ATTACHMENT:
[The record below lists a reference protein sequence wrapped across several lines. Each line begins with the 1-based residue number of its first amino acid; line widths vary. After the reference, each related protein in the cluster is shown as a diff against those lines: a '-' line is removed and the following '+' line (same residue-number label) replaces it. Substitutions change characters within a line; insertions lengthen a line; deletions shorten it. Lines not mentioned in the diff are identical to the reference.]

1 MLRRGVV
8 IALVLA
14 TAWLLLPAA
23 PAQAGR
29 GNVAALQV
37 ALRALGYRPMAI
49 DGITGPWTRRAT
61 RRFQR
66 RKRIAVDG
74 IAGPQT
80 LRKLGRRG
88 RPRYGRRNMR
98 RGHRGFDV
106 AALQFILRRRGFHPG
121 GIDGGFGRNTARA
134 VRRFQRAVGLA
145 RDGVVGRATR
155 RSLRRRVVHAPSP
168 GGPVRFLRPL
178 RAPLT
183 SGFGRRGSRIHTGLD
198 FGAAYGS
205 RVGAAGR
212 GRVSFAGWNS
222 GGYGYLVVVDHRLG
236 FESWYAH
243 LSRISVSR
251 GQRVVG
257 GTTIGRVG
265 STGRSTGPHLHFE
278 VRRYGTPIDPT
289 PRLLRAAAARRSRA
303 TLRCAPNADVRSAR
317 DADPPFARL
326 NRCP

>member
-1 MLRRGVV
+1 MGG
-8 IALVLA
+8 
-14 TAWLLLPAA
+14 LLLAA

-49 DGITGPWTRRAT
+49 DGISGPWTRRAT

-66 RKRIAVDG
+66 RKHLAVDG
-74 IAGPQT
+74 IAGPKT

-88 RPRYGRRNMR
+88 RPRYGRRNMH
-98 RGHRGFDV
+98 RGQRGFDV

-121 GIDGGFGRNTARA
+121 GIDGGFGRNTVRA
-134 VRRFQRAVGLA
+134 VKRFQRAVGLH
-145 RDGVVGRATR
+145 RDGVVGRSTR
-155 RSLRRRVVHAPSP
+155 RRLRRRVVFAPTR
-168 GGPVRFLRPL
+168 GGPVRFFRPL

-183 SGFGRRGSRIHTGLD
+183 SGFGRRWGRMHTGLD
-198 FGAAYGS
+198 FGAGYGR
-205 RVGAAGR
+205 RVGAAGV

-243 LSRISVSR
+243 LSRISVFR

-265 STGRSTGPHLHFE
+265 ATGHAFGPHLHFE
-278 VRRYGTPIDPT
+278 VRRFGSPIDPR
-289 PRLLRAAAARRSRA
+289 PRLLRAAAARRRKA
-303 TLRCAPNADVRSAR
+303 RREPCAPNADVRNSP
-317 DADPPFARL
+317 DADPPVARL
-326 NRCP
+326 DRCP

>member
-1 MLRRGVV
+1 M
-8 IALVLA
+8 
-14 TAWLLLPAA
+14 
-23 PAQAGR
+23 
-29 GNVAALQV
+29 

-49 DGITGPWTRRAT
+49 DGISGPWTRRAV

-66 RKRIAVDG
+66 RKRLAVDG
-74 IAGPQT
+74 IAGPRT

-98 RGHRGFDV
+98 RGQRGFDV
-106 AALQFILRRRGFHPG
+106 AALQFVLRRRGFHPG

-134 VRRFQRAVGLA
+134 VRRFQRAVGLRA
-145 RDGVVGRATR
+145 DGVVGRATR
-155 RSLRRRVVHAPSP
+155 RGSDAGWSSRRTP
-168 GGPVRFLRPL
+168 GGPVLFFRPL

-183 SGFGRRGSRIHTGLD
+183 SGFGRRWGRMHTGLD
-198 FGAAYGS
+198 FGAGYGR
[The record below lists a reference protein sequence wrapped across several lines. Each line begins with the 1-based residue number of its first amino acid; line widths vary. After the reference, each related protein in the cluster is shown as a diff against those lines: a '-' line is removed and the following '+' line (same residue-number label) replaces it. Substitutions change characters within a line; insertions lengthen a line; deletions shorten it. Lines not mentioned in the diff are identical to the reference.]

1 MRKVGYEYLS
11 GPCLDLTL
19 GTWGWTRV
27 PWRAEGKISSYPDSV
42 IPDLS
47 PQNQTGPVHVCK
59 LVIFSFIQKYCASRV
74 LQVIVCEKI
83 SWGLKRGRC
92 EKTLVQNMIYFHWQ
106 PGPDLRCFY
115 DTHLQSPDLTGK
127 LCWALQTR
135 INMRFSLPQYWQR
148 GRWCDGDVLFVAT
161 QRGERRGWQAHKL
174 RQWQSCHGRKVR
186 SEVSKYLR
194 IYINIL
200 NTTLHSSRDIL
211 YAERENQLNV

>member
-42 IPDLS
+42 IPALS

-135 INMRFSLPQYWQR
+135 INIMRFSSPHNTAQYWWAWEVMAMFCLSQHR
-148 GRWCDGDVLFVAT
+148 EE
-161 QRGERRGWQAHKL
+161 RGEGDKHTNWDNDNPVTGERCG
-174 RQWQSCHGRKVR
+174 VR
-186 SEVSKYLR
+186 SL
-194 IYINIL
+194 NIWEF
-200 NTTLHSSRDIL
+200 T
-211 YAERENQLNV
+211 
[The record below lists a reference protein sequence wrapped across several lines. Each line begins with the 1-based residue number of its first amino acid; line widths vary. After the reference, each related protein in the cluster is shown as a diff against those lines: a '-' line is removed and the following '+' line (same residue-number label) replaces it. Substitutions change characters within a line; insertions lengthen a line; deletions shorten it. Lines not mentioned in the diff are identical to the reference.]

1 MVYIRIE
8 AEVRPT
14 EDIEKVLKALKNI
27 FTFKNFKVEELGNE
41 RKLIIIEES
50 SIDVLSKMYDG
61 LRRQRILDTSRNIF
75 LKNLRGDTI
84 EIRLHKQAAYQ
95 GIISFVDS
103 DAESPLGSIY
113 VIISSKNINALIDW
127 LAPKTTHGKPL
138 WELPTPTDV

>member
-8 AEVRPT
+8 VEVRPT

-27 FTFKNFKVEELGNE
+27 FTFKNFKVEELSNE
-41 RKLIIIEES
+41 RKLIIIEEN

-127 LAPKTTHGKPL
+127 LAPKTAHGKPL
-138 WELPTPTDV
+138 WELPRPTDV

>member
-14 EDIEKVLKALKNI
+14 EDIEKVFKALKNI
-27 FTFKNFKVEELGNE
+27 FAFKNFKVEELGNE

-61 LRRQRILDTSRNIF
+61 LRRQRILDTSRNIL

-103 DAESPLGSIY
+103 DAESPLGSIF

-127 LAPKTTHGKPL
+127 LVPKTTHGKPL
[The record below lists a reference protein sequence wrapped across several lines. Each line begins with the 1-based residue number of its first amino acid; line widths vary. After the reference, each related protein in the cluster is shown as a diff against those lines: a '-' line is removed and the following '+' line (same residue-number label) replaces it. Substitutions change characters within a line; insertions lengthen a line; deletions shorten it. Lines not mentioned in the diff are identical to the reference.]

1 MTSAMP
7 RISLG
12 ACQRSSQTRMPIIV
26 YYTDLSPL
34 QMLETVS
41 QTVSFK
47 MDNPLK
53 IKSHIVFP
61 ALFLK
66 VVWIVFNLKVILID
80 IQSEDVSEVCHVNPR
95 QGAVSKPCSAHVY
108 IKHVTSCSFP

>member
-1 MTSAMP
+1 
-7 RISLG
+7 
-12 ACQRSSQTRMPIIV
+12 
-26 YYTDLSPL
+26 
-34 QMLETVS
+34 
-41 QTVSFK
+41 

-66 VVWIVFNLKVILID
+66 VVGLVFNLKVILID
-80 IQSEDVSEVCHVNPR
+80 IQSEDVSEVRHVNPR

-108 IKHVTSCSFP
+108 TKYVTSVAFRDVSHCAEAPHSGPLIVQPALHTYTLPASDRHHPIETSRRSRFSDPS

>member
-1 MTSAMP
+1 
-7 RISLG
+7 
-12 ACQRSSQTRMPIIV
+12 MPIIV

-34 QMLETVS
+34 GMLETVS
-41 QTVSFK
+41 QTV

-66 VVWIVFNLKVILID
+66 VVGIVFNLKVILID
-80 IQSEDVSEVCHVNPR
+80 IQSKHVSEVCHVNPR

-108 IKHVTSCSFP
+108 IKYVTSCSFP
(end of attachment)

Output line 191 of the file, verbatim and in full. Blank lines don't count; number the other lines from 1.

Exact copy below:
-103 DAESPLGSIY